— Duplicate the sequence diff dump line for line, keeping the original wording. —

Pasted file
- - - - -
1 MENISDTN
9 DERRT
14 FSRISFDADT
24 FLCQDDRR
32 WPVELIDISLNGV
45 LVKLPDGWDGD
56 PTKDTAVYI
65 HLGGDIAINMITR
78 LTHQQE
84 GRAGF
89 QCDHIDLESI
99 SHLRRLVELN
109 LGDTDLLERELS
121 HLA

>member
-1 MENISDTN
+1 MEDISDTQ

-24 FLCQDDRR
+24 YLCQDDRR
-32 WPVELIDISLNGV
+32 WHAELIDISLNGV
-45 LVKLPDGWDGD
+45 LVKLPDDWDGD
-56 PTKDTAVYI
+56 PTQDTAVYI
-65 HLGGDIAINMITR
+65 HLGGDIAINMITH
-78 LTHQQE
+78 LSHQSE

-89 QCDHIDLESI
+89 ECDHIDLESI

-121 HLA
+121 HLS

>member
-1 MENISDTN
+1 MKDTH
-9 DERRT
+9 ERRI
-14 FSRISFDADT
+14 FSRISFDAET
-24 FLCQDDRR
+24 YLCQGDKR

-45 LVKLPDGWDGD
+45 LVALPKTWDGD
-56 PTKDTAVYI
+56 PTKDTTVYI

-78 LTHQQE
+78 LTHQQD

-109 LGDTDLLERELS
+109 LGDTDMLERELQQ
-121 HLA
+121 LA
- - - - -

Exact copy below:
1 MENISDTN
9 DERRT
14 FSRISFDADT
24 FLCQDDRR
32 WPVELIDISLNGV
45 LVKLPDGWDGD
56 PTKDTAVYI
65 HLGGDIAINMITR
78 LTHQQE
84 GRAGF
89 QCDHIDLESI
99 SHLRRLVELN
109 LGDTDLLERELS
121 HLA

>member
-1 MENISDTN
+1 MEDISDTQ

-24 FLCQDDRR
+24 YLCQDDRR
-32 WPVELIDISLNGV
+32 WHAELIDISLNGV
-45 LVKLPDGWDGD
+45 LVKLPDDWDGD
-56 PTKDTAVYI
+56 PTQDTAVYI
-65 HLGGDIAINMITR
+65 HLGGDIAINMITH
-78 LTHQQE
+78 LSHQSE

-89 QCDHIDLESI
+89 ECDHIDLESI

-121 HLA
+121 HLS

>member
-1 MENISDTN
+1 MKDTH
-9 DERRT
+9 ERRI
-14 FSRISFDADT
+14 FSRISFDAET
-24 FLCQDDRR
+24 YLCQGDKR

-45 LVKLPDGWDGD
+45 LVALPKTWDGD
-56 PTKDTAVYI
+56 PTKDTTVYI

-78 LTHQQE
+78 LTHQQD

-109 LGDTDLLERELS
+109 LGDTDMLERELQQ
-121 HLA
+121 LA